Do these same people embrace social media as part of their overall communication plan?  How is social media affecting their roles?  How does it fit within their overall communication strategy?

Related Blogs:

References:

[1]  Ontario Regulation 380/04

[2] Emergency Management and Civil Protection Act

[3] Emergency Management Coordinator as an additional position – North Bay, Meaford, New Tecumseth

People, Links, Related Articles:

Patrice Cloutier  – Communications Strategist for the Ontario Government

Shared Emergency Management links

IAEM – International Association of Emergency Managers

OAEM – Ontario Association of Emergency Managers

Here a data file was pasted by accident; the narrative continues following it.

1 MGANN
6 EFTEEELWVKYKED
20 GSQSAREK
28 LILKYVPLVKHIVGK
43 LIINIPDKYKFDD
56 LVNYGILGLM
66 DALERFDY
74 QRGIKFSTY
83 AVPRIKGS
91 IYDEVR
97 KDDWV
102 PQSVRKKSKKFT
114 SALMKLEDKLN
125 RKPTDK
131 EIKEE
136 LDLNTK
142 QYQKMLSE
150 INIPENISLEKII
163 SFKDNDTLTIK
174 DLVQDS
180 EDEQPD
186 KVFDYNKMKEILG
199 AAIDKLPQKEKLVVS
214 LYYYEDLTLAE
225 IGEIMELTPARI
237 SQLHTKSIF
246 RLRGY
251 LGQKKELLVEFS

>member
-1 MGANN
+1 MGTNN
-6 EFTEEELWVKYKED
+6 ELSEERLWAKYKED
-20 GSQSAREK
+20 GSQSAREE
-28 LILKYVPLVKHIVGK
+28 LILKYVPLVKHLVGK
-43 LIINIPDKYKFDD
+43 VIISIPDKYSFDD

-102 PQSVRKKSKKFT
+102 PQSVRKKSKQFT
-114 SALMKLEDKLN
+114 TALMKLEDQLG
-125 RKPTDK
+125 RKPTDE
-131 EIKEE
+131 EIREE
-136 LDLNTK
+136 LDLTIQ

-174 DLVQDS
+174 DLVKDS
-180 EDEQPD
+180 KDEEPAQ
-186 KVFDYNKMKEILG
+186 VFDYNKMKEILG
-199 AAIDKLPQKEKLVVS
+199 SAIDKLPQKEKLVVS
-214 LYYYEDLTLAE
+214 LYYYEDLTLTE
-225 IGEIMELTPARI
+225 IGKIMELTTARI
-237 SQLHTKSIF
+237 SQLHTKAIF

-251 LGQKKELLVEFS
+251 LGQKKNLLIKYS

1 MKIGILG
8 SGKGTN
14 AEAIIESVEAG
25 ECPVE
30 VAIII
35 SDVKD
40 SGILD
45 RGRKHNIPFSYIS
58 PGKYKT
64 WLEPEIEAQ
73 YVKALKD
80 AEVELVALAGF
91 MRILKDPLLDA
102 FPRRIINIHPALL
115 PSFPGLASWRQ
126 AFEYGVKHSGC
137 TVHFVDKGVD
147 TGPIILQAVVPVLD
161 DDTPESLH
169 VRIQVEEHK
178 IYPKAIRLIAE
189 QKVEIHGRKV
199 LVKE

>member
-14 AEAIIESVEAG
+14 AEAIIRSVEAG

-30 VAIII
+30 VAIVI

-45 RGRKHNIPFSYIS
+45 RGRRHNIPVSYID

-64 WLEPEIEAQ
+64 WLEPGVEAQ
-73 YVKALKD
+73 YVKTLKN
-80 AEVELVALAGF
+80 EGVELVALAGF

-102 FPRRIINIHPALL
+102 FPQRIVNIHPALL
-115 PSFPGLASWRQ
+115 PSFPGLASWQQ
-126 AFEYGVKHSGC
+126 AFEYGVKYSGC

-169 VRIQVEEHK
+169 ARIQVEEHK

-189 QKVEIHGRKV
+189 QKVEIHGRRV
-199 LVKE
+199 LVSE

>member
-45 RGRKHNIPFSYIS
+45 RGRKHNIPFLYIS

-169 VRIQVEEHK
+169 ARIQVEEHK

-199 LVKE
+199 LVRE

Emergency Management Ontario – EMO

www.sm4em.org – online group for Social Media for Emergency Management – including Twitter Hash tag discussions #SMEM

PR Pros are Sharpening their Virtual Pencils

We are never too old to stop learning, and in the fast-paced and ever-changing world that we live in, this statement could not be truer as it pertains to communications.  This is why, Public Relations professionals are back in the classroom and sharpening their virtual pencils.

With the introduction of new technology, a real paradigm shift has happened in the way people interact with each other (Clay Shirk’s Book – “Here Comes Everybody”).  They now have the ability to hold two-way conversations ‘on demand’, and they like that.  These same people know that organizations and companies have the tools to converse with them in a similar fashion, and they expect it.   So, as PR professionals we need to develop our skills to stay current, so that we can offer the best possible service to our customers.  This is why I have gone..

Back to School